Another small college, Adrian College in Michigan, is also rethinking its plans, albeit less aggressively. As of Monday, about 6 percent of the college’s roughly 2,250 students and employees had tested positive for COVID-19, prompting President Jeffrey R. Docking, in a video message, to say that the college would now allow all instructors who wished to do so to move their courses online for the next two weeks. Adrian is also moving all food service to a to-go approach and urging students to limit the size of gatherings and to stay on campus.
“We really do want to bring down these numbers,” Docking said.
The college had until this week required instructors to teach in person unless they had a medical accommodation or other strong justification for teaching virtually, and courses were overwhelmingly taught in person for the first week of classes, said Jeff Lake, an associate professor of biology and vice president of the Adrian College Association of Professors. When instructors were told Sunday that they could move their courses online, “many hurried to make that choice,” he said.
The next round of COVID-19 data from Adrian is expected later today, Lake said, and “we’ll all be watching them carefully.”
— Doug Lederman
James Madison University announced Tuesday that it is abandoning plans for an in-person semester, instead moving to an online September. The university said it will require virtually all students to leave the campus by Labor Day.
President Jonathan R. Alger wrote to students and faculty members that “We spent the last several months planning to start this year with a mix of in-person, hybrid, and online classes. In the days since students have been back on campus, we have observed their vibrancy, excitement to engage with their faculty, and large-scale adherence to COVID-19 rules and guidance. However, we have also observed troubling public health trends. As a result of a rapid increase in the number of positive cases of COVID-19 in our student population in a short period of time, the university is concerned about capacity in the number of isolation and quarantine spaces we can provide. Protecting the health of our Harrisonburg and Rockingham County community — including students, faculty, staff — is our top priority, and we need to act swiftly to stop the spread as best we can.”
Alger continued, “After consultation with the Virginia Department of Health, James Madison University will transition to primarily online learning, with some hybrid instruction for accreditation and licensure requirements, graduate research, and specialized upper-class courses requiring equipment and space, through the month of September.”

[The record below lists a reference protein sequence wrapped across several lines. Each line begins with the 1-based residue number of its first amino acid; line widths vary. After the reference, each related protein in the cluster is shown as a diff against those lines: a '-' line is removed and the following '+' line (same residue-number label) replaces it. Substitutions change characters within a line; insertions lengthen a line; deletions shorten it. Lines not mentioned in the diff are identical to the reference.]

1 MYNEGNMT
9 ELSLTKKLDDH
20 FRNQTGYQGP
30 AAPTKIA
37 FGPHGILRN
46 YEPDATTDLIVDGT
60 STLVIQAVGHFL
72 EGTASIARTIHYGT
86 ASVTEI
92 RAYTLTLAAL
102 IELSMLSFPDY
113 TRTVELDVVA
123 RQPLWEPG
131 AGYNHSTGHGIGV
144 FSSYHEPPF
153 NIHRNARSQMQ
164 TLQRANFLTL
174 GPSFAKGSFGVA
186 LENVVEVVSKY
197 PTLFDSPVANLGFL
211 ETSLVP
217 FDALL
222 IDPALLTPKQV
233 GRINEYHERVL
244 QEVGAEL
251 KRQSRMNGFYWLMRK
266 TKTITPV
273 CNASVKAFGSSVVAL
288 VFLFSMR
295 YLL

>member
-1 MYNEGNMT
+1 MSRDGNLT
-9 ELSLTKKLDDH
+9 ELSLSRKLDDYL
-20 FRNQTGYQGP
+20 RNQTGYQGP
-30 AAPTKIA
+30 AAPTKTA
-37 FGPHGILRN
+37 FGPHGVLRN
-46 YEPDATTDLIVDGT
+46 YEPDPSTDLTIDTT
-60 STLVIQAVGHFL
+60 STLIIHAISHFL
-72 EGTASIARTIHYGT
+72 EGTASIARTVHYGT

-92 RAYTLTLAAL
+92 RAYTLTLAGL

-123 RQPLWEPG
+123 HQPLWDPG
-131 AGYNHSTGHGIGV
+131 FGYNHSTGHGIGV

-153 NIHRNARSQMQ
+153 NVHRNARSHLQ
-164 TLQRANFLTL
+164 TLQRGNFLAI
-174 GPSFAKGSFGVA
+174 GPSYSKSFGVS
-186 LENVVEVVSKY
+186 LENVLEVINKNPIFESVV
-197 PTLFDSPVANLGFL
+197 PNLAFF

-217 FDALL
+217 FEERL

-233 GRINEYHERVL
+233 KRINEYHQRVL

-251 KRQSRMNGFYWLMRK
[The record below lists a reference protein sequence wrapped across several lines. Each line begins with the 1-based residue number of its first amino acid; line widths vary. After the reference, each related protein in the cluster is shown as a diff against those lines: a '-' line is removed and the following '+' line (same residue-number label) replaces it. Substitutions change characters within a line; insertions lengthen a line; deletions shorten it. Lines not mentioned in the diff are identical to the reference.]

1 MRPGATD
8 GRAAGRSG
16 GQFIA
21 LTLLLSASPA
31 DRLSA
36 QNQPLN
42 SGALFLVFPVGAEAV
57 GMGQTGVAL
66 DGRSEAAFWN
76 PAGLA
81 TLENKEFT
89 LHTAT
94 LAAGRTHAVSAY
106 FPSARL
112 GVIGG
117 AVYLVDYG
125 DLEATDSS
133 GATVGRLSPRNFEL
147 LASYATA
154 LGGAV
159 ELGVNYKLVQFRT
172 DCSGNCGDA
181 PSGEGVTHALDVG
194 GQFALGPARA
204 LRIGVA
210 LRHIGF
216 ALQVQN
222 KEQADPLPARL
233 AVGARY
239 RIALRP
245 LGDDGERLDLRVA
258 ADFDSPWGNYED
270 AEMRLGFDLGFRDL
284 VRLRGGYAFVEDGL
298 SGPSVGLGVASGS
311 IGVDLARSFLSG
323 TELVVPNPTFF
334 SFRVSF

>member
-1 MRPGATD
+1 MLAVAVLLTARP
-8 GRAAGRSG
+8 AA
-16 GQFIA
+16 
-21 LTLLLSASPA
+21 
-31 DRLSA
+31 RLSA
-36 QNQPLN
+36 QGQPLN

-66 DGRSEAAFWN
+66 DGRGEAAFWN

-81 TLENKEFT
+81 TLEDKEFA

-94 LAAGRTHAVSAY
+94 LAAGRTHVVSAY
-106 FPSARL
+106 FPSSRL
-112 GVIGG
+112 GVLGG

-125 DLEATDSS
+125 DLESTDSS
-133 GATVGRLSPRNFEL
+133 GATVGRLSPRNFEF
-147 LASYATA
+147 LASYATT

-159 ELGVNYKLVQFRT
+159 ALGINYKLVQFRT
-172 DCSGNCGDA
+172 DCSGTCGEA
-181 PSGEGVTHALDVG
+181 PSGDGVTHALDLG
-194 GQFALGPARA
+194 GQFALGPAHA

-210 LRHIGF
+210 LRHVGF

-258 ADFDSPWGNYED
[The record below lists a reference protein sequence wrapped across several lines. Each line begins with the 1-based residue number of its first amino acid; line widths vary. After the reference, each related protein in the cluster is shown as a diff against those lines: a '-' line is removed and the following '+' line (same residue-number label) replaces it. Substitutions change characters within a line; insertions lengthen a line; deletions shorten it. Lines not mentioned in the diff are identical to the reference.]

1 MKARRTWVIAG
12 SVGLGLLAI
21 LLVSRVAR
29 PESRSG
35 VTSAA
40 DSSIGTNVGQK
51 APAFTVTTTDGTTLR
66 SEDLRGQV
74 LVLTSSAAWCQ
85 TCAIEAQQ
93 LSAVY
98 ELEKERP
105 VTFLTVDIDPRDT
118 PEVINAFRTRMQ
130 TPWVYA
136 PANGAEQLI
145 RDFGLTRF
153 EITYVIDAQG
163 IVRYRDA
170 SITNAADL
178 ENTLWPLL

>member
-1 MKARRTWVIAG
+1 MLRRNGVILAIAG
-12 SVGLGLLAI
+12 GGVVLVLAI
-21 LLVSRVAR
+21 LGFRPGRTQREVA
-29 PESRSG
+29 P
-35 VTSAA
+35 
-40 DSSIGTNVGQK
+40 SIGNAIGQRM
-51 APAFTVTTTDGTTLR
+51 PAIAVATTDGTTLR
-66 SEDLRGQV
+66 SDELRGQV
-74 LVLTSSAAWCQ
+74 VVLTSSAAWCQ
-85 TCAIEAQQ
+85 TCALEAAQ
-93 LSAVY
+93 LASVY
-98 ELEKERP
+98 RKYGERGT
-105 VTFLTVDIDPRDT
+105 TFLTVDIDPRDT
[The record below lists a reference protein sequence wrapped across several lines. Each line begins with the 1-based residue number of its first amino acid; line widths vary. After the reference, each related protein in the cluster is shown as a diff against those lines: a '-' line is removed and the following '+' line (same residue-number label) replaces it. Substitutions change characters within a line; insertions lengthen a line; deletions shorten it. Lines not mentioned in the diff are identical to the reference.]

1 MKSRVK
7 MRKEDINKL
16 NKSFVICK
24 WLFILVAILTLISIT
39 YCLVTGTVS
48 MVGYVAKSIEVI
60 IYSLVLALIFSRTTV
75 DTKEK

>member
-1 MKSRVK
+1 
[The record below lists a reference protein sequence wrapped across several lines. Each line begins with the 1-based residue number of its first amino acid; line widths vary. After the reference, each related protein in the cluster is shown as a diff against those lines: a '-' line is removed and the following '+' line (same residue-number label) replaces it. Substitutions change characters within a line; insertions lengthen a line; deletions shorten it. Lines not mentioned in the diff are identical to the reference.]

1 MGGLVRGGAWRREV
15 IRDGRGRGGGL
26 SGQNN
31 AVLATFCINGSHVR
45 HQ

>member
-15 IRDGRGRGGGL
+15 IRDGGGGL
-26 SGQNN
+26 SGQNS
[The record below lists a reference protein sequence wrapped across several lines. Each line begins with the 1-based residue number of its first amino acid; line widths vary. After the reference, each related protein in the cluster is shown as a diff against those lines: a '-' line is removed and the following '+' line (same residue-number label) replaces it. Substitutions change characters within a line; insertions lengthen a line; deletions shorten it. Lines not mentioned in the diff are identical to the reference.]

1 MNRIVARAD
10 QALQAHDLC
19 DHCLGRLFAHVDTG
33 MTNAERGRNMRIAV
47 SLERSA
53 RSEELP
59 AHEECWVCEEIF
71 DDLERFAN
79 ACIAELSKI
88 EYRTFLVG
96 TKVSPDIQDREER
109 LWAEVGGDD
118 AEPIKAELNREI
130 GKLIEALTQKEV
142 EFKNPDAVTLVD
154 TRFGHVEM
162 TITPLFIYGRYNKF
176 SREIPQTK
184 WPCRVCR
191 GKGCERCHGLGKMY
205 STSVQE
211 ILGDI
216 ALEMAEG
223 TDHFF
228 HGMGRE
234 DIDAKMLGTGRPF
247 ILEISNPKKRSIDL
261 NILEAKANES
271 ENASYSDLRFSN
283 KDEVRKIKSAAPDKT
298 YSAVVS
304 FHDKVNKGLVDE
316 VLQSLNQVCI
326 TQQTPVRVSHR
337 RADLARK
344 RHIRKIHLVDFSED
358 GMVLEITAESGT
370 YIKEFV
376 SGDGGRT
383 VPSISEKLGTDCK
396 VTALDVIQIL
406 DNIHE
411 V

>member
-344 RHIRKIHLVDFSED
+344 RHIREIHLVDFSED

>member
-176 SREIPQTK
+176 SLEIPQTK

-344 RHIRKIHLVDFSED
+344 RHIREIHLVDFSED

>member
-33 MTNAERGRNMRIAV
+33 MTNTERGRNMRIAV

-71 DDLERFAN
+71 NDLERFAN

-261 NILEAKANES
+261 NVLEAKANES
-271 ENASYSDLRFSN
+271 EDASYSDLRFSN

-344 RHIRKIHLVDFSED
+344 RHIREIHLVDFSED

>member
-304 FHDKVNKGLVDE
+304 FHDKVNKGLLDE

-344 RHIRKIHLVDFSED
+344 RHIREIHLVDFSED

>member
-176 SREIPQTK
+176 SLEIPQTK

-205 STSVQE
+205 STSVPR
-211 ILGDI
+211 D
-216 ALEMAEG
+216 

— Scott Jaschik
Iowa State University‘s announcement Monday that it would let as many as 25,000 fans attend its football season opener Sept. 12 drew both scorn and, as recently as Wednesday, support from Iowa’s governor, Kim Reynolds, who said at a news briefing yesterday that “we can do these things safely and responsibly. We can open our schools back up, we can open our colleges back up, we can continue to move forward, but we have to have personal responsibility.”
But the university’s athletics department announced today that the game will be played without fans after all.
The statement from the athletics director, Jamie Pollard, didn’t exactly embrace the decision, saying that Iowa State president Wendy Wintersteen had reversed the decision “after weighing feedback she has received from the community … Our department has always taken great pride in working hand-in-hand with the university and this situation is no different. We are in this together and will do everything we can to support Dr. Wintersteen and her leadership team in their efforts to lead our institution during very challenging times.”
— Doug Lederman
The National Collegiate Athletic Association will furlough 600 employees amid severe budget strains due to the pandemic’s impact on college athletics, according to a memo obtained by the Associated Press. The furloughs of three to eight weeks will affect the entire staff of the Indianapolis-based NCAA except for senior executives, the Indianapolis Star reported.
Beginning Sept. 21, all staff members in the NCAA’s national office will be furloughed for three weeks, according to the memo. And some employees will be furloughed for up to eight weeks depending on their jobs and the seasonal timing of their duties. USA Today reported in March that Mark Emmert, the NCAA’s president, and other top managers were taking pay cuts of 20 percent. That move followed the cancellation of the Division I men’s basketball tournament, which generates nearly all of the NCAA’s roughly $1.1 billion in typical annual revenue, the newspaper reported.
— Paul Fain